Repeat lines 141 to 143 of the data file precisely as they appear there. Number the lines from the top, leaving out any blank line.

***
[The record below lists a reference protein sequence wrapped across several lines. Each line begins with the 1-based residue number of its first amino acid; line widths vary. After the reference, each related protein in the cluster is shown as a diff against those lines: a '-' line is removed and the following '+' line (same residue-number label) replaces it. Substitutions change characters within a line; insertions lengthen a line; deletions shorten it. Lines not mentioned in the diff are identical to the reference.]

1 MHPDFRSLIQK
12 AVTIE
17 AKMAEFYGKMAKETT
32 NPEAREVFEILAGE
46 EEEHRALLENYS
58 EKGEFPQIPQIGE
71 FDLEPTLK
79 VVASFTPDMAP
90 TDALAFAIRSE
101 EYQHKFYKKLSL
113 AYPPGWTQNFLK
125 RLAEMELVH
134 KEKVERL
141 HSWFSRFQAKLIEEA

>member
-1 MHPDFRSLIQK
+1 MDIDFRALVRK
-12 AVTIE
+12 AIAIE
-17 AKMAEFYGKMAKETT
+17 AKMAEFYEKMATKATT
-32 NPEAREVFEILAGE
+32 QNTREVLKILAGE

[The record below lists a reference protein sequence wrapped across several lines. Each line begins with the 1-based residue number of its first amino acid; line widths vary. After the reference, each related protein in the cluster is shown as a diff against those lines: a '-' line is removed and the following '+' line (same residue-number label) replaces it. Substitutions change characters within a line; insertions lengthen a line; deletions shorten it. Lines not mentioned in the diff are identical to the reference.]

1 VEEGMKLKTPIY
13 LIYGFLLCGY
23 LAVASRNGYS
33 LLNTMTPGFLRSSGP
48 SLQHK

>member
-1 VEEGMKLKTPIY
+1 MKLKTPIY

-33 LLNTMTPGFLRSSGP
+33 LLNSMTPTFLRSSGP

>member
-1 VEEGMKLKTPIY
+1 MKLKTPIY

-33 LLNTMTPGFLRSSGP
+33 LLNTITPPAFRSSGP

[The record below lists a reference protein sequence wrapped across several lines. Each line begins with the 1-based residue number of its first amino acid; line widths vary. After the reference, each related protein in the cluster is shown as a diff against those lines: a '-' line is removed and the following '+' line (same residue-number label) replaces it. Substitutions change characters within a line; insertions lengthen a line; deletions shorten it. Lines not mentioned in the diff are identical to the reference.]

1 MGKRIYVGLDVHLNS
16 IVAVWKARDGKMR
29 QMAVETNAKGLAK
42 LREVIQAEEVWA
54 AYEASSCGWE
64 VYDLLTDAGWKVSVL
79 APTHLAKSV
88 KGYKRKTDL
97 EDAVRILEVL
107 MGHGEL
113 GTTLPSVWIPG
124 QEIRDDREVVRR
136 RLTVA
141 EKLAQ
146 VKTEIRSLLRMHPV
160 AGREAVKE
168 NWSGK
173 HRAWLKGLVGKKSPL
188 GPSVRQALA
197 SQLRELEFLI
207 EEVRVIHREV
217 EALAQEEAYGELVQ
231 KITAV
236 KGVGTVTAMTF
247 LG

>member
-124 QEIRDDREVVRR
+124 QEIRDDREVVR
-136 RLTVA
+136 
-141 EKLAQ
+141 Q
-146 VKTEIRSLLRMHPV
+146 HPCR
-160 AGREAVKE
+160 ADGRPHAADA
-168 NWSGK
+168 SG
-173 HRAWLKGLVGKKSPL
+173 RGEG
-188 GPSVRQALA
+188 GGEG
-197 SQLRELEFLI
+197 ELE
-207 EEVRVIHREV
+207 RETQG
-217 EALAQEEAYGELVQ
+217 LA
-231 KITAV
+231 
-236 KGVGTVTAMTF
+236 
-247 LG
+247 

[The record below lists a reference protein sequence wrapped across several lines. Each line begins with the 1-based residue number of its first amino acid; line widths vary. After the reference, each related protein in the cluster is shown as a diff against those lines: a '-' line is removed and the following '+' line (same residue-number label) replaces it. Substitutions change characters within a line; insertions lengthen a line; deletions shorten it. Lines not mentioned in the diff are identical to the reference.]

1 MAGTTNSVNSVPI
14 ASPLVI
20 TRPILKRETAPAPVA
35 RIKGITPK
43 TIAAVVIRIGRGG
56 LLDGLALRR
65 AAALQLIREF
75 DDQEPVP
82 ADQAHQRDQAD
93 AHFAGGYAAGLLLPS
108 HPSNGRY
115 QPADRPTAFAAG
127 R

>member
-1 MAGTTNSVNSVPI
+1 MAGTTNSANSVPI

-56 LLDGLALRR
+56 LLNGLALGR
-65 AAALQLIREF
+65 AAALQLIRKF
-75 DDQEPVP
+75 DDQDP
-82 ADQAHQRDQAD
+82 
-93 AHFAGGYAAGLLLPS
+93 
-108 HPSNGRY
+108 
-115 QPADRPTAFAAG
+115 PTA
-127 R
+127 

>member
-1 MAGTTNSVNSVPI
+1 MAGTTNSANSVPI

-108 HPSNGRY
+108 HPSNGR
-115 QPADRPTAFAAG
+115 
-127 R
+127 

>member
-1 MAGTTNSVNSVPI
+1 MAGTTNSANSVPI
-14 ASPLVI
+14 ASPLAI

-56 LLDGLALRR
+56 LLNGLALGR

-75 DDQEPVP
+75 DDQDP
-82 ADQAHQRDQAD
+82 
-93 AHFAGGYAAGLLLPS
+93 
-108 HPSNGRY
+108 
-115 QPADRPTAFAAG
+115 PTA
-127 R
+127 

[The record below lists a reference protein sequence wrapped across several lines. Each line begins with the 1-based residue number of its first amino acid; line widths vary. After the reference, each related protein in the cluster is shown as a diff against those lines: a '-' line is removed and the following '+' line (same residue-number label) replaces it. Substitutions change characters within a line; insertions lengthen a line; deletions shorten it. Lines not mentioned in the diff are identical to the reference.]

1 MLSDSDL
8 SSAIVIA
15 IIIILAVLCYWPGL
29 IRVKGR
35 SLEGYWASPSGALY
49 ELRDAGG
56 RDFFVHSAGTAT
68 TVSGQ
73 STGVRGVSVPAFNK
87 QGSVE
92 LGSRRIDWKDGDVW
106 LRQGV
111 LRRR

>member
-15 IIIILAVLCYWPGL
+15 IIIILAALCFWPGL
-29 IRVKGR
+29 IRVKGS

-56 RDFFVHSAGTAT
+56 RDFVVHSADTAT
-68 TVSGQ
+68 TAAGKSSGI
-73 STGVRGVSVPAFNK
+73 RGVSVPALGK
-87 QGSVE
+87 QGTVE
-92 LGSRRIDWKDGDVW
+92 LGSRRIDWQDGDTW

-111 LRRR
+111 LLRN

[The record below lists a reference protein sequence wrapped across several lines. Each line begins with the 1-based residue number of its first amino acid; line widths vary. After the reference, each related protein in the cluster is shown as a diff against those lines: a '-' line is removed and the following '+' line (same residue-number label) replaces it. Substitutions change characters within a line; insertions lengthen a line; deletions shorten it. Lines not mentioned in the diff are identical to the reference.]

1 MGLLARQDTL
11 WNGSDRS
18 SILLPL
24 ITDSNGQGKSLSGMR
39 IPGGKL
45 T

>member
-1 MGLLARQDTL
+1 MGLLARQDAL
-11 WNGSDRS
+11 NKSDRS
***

-14 ASPLVI
+14 ASPLAI

-56 LLDGLALRR